The good news is that as long as you reheat the pulled pork nicely, you can resolve this problem. 

  1. Freezer Burn 

All frozen foods lose out on moisture, but sometimes, the issue gets a little more serious since there’s a risk of freezer burn. 

I remember not freezing my pulled pork properly once. When I took it out for reheating, I found that it was completely discolored! Later on, I realized that it happens when the moisture from the meat evaporates completely and is replaced with oxygen. 

Pulled pork with freezer burn is still safe to defrost and eat. However, I don’t recommend it because it might end up tasting bland and dry!

How to Freeze Pulled Pork? 

If you want to avoid your pulled pork from getting freezer burns or drying out excessively, whether it’s pork shoulder, pork butt, or even pork sandwiches, it’s necessary to freeze it properly. 

One of my BBQ mates showed me this elaborate process of freezing pulled pork, and trust me, it’s the best one out there. You won’t have to worry about throwing it in the bin! So here are some tips on freezing pulled pork or any cut of meat:

Step 1: Allow the Pulled Pork to Cool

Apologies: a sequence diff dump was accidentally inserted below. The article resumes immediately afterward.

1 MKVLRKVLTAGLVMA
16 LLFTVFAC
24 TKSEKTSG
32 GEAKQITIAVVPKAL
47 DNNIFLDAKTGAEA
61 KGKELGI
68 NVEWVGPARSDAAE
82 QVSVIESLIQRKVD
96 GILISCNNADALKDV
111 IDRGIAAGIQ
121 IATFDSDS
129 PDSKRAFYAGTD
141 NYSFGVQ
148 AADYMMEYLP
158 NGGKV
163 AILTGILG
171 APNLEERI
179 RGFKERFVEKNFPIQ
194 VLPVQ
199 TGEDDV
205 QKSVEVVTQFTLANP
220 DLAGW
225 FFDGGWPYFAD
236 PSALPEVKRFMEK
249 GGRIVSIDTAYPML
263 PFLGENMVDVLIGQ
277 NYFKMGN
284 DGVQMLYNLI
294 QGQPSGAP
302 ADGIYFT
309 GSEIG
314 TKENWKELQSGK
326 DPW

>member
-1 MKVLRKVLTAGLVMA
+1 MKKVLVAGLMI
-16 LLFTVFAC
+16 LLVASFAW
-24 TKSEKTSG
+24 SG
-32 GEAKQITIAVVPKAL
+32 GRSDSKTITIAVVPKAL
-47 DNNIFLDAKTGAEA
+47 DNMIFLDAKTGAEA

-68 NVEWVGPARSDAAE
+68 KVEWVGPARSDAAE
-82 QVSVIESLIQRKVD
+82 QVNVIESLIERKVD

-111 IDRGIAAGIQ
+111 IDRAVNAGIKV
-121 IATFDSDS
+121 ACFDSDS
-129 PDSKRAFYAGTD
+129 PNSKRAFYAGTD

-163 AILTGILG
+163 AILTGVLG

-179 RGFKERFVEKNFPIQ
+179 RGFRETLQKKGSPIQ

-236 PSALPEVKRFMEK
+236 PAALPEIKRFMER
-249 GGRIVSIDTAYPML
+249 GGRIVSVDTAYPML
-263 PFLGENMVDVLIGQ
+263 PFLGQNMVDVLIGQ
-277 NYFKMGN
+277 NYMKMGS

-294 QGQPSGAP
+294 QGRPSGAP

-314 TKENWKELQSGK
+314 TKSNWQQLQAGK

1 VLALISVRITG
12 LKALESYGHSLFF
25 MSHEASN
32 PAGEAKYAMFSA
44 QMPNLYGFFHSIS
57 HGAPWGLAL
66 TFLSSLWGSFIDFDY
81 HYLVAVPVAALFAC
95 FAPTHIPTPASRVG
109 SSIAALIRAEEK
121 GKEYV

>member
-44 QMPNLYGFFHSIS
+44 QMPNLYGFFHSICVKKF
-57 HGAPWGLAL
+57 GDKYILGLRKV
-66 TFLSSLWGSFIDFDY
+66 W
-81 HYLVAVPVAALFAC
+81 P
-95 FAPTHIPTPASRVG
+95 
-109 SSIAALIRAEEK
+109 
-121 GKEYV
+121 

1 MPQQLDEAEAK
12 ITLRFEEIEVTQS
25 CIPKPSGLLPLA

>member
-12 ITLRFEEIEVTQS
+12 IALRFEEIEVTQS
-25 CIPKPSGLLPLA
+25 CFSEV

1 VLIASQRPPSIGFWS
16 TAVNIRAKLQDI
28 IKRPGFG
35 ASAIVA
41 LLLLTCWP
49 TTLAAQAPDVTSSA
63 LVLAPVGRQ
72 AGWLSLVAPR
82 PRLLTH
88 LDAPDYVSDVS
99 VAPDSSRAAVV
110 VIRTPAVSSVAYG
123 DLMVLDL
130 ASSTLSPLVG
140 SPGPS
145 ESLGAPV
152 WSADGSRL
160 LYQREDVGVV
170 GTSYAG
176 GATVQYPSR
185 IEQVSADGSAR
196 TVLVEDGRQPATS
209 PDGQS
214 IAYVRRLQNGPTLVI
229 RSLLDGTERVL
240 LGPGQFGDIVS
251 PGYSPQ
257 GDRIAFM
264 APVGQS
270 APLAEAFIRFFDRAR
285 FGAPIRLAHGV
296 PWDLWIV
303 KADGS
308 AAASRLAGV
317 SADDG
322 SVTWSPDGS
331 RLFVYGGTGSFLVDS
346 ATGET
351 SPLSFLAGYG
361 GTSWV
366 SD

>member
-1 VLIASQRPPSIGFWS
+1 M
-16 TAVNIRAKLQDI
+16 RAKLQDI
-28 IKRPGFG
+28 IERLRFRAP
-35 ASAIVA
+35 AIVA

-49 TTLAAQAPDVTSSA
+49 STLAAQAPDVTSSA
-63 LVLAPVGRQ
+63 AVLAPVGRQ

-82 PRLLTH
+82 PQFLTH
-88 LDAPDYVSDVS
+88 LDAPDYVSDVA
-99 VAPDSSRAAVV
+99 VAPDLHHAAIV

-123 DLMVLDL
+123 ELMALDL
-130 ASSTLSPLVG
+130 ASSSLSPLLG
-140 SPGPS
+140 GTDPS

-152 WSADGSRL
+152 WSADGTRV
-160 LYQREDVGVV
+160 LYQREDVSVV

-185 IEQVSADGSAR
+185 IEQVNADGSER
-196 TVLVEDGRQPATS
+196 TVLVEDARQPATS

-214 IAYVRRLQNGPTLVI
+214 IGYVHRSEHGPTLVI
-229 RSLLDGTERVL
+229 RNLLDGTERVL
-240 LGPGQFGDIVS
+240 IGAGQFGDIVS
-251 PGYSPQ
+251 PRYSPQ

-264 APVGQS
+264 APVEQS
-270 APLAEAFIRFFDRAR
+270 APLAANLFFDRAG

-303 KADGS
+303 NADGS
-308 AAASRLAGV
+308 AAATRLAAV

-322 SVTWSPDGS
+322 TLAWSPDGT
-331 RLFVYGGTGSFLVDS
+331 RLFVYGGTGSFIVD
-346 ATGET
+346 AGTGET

If you’re planning to freeze pulled pork, you always need to let it cool first. There are two reasons for this. 

One, when you put anything hot in the freezer, the heat may cause the surrounding temperature to increase, which can damage the other frozen foods lying around. 

Another problem is that the heat can condense and lead to additional moisture in the pulled pork. By the time you take it out, it may have gone stale! The moisture can also freeze into crystals, and ruin the pulled pork’s taste and texture.

I suggest placing the pulled pork into a wide tray and putting it below a fan. This way, it’ll come down to the room temperature, and you can store it well!

Step 2: Divide It Into Sections 

You can choose to freeze every bit of pulled pork in a freezer. However, I recommend against it, if you’re planning to use it in batches.